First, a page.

Oil migration from high oil content centers into chocolate coatings results in product quality changes. The objective of this study was to monitor and model peanut oil migration in 2-layer systems of increasing phase complexity. Three 2-layer systems were prepared: peanut oil/cocoa butter; peanut butter paste/cocoa butter; and peanut butter paste/chocolate. Magnetic resonance imaging was used to measure liquid oil signal as a function of position over a storage time of 193 days at 25 degrees C. The 3 types of samples exhibited appreciably different patterns of oil migration. The peanut oil/cocoa butter samples had mass transfer typical of oil being absorbed into a liquid/solid region. The peanut butter paste/cocoa butter magnetic resonance profiles were characterized by mass transfer with a partition coefficient greater than unity. The peanut butter paste/chocolate samples exhibited a time-dependent peanut oil concentration at the interface between the chocolate and peanut butter paste. The spatial and temporal experimental data of the peanut butter paste/chocolate samples were modeled using a Fickian diffusion model, fitting for the effective diffusivity. Values of the diffusivity for the 6 chocolate formulations ranged from 1.10 to 2.01 x 10(-13) m(2)/s, with no statistically significant differences.
Journal of Food Protection. Jul, 2010 | Pubmed ID: 20615336
The heat resistance of Salmonella inoculated onto almonds was determined after immersion in hot oil. Whole almonds were inoculated with Salmonella Enteritidis PT 30 or Salmonella Senftenberg 775W and heated in oil. After heating, almonds were drained, transferred to cold tryptic soy broth, and mixed with a stomacher, and samples were plated onto tryptic soy and bismuth sulfite agars. Salmonella survivor inactivation curves were upwardly concave. Rapid reductions of 2.9, 3.0, or 3.6 log CFU/g for Salmonella Enteritidis were observed after 30 s of exposure to oil at 116, 121, or 127 degrees C, respectively. Thereafter, reduction occurred at a much slower rate. Similar reductions were observed at 127 degrees C for Salmonella Senftenberg. The Weibull model was used to predict 4- and 5-log reductions of Salmonella Enteritidis after 0.74 and 1.3 min at 127 degrees C, respectively. Neither Salmonella serovar could be recovered by enrichment of 1-g samples after almonds inoculated at 5 log CFU/g were exposed to oil at 127 degrees C for 1.5 min. Standard oil roasting times and temperatures that achieve acceptable kernel color and texture should result in much greater than 5-log reductions of Salmonella in almonds.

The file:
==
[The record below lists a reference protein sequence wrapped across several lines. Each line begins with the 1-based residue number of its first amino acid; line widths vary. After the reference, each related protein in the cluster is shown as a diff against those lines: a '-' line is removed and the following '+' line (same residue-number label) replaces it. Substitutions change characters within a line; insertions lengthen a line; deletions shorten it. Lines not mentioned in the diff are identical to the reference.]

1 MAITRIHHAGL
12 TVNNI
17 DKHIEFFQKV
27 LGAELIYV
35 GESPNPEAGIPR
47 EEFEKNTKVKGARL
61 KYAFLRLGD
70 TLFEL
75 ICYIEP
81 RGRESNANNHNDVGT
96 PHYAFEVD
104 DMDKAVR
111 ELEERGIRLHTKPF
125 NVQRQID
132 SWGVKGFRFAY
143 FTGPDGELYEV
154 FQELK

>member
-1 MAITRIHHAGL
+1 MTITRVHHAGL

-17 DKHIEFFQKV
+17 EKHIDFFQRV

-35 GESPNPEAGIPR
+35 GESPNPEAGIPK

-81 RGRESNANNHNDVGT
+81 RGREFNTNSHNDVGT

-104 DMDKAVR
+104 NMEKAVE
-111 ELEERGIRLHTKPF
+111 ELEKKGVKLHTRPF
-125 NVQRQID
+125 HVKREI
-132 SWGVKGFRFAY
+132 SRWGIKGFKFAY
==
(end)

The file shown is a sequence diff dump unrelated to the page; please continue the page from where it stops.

Magnetic Resonance Imaging (MRI) and Relaxation Spectrum Analysis As Methods to Investigate Swelling in Whey Protein Gels
Journal of Food Science. Oct, 2010 | Pubmed ID: 21535489
Effective means for controlled delivery of nutrients and nutraceuticals are needed. Whey protein-based gels, as a model system and as a potential delivery system, exhibit pH-dependent swelling when placed in aqueous solutions. Understanding the physics that govern gel swelling is thus important when designing gel-based delivery platforms. The extent of swelling over time was monitored gravimetrically. In addition to gravimetric measurements, magnetic resonance imaging (MRI) a real-time noninvasive imaging technique that quantified changes in geometry and water content of these gels was utilized. Heat-set whey protein gels were prepared at pH 7 and swelling was monitored in aqueous solutions with pH values of 2.5, 7, and 10. Changes in dimension over time, as characterized by the number of voxels in an image, were correlated to gravimetric measurements. Excellent correlations between mass uptake and volume change (R(2)= 0.99) were obtained for the gels in aqueous solutions at pH 7 and 10, but not for gels in the aqueous solution at pH 2.5. To provide insight into the mechanisms for water uptake, nuclear magnetic resonance (NMR) relaxation times were measured in independent experiments. The relaxation spectrum for the spin-spin relaxation time (T(2)) showed the presence of 3 proton pools for pH 7 and 10 trials and 4 proton pools for pH 2.5 trials. Results demonstrate that MRI and NMR relaxation measurements provided information about swelling in whey protein gels that can constitute a new means for investigating and developing effective delivery systems for foods.